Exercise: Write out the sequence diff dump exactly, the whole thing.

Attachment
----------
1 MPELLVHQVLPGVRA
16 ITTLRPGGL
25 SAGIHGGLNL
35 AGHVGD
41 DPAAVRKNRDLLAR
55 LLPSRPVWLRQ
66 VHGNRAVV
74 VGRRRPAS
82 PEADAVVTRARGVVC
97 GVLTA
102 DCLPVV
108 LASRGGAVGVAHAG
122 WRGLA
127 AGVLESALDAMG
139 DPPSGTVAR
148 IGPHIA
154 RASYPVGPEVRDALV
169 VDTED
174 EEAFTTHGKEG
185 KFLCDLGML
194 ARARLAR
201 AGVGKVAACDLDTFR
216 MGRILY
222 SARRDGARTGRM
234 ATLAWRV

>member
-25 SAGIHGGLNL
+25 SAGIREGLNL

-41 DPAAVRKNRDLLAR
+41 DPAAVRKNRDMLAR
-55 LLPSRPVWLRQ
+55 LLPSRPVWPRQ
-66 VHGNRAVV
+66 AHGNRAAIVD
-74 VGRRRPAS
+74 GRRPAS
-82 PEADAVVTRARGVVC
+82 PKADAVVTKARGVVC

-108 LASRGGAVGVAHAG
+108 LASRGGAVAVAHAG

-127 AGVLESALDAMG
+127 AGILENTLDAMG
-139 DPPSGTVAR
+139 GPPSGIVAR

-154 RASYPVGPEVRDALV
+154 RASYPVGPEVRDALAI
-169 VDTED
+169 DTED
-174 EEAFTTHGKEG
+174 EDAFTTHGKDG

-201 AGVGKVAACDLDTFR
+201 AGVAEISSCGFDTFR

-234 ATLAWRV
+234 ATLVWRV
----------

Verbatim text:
1 MPELLVHQVLPGVRA
16 ITTLRPGGL
25 SAGIHGGLNL
35 AGHVGD
41 DPAAVRKNRDLLAR
55 LLPSRPVWLRQ
66 VHGNRAVV
74 VGRRRPAS
82 PEADAVVTRARGVVC
97 GVLTA
102 DCLPVV
108 LASRGGAVGVAHAG
122 WRGLA
127 AGVLESALDAMG
139 DPPSGTVAR
148 IGPHIA
154 RASYPVGPEVRDALV
169 VDTED
174 EEAFTTHGKEG
185 KFLCDLGML
194 ARARLAR
201 AGVGKVAACDLDTFR
216 MGRILY
222 SARRDGARTGRM
234 ATLAWRV

>member
-25 SAGIHGGLNL
+25 SAGIREGLNL

-41 DPAAVRKNRDLLAR
+41 DPAAVRKNRDMLAR
-55 LLPSRPVWLRQ
+55 LLPSRPVWPRQ
-66 VHGNRAVV
+66 AHGNRAAIVD
-74 VGRRRPAS
+74 GRRPAS
-82 PEADAVVTRARGVVC
+82 PKADAVVTKARGVVC

-108 LASRGGAVGVAHAG
+108 LASRGGAVAVAHAG

-127 AGVLESALDAMG
+127 AGILENTLDAMG
-139 DPPSGTVAR
+139 GPPSGIVAR

-154 RASYPVGPEVRDALV
+154 RASYPVGPEVRDALAI
-169 VDTED
+169 DTED
-174 EEAFTTHGKEG
+174 EDAFTTHGKDG

-201 AGVGKVAACDLDTFR
+201 AGVAEISSCGFDTFR

-234 ATLAWRV
+234 ATLVWRV